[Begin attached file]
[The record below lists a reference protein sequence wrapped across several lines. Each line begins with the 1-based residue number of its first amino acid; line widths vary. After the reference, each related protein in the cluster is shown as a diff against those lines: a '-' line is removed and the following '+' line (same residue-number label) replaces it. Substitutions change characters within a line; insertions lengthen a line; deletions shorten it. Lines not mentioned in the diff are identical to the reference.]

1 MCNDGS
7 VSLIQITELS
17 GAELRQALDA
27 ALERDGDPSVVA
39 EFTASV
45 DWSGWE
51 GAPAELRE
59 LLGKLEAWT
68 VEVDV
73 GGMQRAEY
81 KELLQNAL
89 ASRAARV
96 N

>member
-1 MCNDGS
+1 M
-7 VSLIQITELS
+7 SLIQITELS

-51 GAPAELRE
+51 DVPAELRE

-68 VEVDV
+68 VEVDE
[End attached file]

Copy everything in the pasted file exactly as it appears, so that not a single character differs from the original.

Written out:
[The record below lists a reference protein sequence wrapped across several lines. Each line begins with the 1-based residue number of its first amino acid; line widths vary. After the reference, each related protein in the cluster is shown as a diff against those lines: a '-' line is removed and the following '+' line (same residue-number label) replaces it. Substitutions change characters within a line; insertions lengthen a line; deletions shorten it. Lines not mentioned in the diff are identical to the reference.]

1 MCNDGS
7 VSLIQITELS
17 GAELRQALDA
27 ALERDGDPSVVA
39 EFTASV
45 DWSGWE
51 GAPAELRE
59 LLGKLEAWT
68 VEVDV
73 GGMQRAEY
81 KELLQNAL
89 ASRAARV
96 N

>member
-1 MCNDGS
+1 M
-7 VSLIQITELS
+7 SLIQITELS

-51 GAPAELRE
+51 DVPAELRE

-68 VEVDV
+68 VEVDE